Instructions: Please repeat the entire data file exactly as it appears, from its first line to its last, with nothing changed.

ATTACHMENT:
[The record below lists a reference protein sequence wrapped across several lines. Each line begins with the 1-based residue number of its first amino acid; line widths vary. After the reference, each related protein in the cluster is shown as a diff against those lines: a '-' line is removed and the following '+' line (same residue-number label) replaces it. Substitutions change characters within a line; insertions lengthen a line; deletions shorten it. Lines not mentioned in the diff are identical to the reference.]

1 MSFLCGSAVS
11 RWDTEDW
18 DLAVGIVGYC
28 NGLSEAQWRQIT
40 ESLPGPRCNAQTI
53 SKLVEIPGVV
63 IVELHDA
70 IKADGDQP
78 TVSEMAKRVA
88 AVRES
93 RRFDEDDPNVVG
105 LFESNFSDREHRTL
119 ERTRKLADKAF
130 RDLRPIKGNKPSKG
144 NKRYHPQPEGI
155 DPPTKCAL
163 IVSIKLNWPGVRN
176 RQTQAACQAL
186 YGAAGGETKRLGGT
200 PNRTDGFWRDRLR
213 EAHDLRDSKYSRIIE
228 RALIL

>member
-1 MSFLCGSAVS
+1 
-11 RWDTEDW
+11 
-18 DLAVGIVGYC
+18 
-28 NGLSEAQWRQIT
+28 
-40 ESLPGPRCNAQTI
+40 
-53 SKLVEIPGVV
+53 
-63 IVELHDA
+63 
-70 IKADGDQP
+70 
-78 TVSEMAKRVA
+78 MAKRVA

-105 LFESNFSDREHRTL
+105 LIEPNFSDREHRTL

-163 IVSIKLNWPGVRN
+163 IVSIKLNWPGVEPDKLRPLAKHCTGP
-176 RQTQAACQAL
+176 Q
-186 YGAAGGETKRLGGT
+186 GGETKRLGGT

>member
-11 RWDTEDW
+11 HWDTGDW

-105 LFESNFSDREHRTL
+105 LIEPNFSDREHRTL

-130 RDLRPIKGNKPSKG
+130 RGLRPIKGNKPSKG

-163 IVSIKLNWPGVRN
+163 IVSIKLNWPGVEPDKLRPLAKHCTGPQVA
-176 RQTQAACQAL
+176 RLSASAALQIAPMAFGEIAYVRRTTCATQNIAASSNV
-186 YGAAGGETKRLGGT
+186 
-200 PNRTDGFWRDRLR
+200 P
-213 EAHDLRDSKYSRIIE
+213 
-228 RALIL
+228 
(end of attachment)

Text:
[The record below lists a reference protein sequence wrapped across several lines. Each line begins with the 1-based residue number of its first amino acid; line widths vary. After the reference, each related protein in the cluster is shown as a diff against those lines: a '-' line is removed and the following '+' line (same residue-number label) replaces it. Substitutions change characters within a line; insertions lengthen a line; deletions shorten it. Lines not mentioned in the diff are identical to the reference.]

1 MSFLCGSAVS
11 RWDTEDW
18 DLAVGIVGYC
28 NGLSEAQWRQIT
40 ESLPGPRCNAQTI
53 SKLVEIPGVV
63 IVELHDA
70 IKADGDQP
78 TVSEMAKRVA
88 AVRES
93 RRFDEDDPNVVG
105 LFESNFSDREHRTL
119 ERTRKLADKAF
130 RDLRPIKGNKPSKG
144 NKRYHPQPEGI
155 DPPTKCAL
163 IVSIKLNWPGVRN
176 RQTQAACQAL
186 YGAAGGETKRLGGT
200 PNRTDGFWRDRLR
213 EAHDLRDSKYSRIIE
228 RALIL

>member
-1 MSFLCGSAVS
+1 
-11 RWDTEDW
+11 
-18 DLAVGIVGYC
+18 
-28 NGLSEAQWRQIT
+28 
-40 ESLPGPRCNAQTI
+40 
-53 SKLVEIPGVV
+53 
-63 IVELHDA
+63 
-70 IKADGDQP
+70 
-78 TVSEMAKRVA
+78 MAKRVA

-105 LFESNFSDREHRTL
+105 LIEPNFSDREHRTL

-163 IVSIKLNWPGVRN
+163 IVSIKLNWPGVEPDKLRPLAKHCTGP
-176 RQTQAACQAL
+176 Q
-186 YGAAGGETKRLGGT
+186 GGETKRLGGT

>member
-11 RWDTEDW
+11 HWDTGDW

-105 LFESNFSDREHRTL
+105 LIEPNFSDREHRTL

-130 RDLRPIKGNKPSKG
+130 RGLRPIKGNKPSKG

-163 IVSIKLNWPGVRN
+163 IVSIKLNWPGVEPDKLRPLAKHCTGPQVA
-176 RQTQAACQAL
+176 RLSASAALQIAPMAFGEIAYVRRTTCATQNIAASSNV
-186 YGAAGGETKRLGGT
+186 
-200 PNRTDGFWRDRLR
+200 P
-213 EAHDLRDSKYSRIIE
+213 
-228 RALIL
+228 